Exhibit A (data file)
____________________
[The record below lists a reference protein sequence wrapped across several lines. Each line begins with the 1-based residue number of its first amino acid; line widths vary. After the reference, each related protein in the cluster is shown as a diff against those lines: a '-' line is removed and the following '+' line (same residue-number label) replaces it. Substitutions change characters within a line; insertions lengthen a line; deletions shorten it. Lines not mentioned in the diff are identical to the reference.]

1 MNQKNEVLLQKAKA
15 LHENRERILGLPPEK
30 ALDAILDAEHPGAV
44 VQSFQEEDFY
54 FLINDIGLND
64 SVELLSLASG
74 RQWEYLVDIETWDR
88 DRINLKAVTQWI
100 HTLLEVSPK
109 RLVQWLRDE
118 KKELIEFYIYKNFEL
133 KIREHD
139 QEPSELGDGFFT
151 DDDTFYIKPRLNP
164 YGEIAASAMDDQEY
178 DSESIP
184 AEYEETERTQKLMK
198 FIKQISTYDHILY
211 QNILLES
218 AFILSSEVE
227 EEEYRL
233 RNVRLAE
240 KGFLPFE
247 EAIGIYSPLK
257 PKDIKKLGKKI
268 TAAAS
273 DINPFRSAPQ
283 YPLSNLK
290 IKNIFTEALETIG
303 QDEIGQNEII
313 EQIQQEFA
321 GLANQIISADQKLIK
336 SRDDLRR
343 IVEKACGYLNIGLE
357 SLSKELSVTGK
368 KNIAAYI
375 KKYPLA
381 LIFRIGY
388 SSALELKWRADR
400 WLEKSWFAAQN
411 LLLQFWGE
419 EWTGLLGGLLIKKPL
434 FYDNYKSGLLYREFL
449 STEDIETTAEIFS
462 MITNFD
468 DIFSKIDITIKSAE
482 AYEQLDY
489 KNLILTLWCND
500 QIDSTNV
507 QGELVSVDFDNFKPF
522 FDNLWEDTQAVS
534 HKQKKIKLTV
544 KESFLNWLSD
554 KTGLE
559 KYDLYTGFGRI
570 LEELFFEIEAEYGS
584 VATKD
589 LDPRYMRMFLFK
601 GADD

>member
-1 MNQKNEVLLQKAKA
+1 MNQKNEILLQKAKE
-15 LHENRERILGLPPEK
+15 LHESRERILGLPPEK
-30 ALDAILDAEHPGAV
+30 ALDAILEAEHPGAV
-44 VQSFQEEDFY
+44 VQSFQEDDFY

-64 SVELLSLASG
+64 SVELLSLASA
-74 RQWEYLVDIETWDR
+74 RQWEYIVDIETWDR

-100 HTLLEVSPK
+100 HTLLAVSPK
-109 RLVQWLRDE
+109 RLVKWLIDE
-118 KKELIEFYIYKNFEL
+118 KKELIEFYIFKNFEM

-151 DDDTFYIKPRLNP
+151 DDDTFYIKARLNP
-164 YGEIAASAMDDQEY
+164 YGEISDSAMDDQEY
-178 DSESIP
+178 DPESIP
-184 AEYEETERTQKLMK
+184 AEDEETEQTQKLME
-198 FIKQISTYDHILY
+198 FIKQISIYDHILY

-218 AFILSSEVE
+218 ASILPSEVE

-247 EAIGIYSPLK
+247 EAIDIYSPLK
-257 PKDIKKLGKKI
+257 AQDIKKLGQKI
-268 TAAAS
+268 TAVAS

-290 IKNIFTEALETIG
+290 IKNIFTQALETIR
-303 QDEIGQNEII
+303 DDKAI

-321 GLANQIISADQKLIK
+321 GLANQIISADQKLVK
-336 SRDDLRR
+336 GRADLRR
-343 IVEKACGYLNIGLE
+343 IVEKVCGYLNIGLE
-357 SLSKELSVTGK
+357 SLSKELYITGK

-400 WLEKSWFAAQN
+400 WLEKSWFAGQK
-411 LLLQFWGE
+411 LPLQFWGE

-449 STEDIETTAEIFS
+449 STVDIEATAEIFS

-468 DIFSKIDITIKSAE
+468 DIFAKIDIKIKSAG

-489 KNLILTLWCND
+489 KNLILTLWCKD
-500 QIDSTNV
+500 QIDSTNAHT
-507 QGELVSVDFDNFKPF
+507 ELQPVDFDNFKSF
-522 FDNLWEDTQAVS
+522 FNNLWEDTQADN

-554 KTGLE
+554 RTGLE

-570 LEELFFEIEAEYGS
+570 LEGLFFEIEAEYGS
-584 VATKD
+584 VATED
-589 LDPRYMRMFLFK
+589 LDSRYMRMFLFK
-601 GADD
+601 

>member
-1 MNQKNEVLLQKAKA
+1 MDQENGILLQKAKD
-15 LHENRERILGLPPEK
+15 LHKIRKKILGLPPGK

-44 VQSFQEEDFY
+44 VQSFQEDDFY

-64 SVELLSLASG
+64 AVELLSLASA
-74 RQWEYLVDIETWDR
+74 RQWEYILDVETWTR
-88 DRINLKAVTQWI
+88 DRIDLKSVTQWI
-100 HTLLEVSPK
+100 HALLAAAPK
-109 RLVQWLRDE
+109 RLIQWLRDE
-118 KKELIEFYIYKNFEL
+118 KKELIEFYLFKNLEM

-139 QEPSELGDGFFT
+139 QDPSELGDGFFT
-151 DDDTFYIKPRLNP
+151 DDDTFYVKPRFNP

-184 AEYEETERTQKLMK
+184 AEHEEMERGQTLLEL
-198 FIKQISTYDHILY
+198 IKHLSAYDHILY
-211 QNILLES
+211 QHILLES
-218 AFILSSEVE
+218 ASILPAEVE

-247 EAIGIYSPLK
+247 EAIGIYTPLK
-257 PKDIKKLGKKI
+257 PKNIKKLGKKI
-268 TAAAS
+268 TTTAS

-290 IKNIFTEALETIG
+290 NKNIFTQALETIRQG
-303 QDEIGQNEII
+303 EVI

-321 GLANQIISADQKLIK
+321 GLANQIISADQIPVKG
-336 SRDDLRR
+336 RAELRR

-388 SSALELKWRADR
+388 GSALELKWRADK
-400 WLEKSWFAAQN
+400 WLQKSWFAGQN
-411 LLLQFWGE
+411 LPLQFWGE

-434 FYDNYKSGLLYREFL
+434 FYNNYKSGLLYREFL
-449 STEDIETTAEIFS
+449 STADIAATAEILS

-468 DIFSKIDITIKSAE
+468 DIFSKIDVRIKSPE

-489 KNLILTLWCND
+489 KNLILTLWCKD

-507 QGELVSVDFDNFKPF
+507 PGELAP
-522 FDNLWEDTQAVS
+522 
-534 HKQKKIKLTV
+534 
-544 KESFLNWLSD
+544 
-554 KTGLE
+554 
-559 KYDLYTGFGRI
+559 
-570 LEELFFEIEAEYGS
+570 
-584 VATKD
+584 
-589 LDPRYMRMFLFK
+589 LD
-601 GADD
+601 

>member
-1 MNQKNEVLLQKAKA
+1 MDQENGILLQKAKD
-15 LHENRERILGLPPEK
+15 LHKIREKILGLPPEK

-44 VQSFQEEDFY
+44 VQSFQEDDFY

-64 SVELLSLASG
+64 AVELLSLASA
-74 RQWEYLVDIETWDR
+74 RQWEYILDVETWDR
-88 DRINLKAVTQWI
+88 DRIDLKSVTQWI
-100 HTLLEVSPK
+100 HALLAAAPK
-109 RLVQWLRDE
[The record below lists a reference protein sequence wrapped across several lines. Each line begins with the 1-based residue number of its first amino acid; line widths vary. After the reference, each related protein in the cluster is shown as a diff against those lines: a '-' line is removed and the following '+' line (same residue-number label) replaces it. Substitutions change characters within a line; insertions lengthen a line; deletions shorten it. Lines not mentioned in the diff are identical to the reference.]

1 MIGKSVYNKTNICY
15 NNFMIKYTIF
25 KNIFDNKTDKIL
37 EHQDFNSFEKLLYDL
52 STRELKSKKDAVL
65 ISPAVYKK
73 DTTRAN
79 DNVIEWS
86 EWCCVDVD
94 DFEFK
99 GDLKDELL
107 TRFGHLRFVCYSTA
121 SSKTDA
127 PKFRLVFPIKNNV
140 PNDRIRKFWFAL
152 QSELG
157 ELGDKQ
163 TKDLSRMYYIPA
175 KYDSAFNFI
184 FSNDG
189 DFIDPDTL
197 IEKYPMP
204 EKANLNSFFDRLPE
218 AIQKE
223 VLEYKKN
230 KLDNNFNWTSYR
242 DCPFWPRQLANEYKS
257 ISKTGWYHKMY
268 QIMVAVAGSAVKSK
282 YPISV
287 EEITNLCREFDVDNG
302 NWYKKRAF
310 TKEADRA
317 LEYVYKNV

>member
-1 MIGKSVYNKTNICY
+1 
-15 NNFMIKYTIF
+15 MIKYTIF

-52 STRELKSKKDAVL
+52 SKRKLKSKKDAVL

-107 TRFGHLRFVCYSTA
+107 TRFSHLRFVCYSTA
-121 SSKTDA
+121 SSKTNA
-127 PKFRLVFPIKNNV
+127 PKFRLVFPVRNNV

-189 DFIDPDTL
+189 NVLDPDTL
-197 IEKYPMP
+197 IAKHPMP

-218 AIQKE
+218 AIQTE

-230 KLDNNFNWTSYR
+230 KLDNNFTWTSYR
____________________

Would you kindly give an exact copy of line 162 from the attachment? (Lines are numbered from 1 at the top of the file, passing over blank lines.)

+198 IKHLSAYDHILY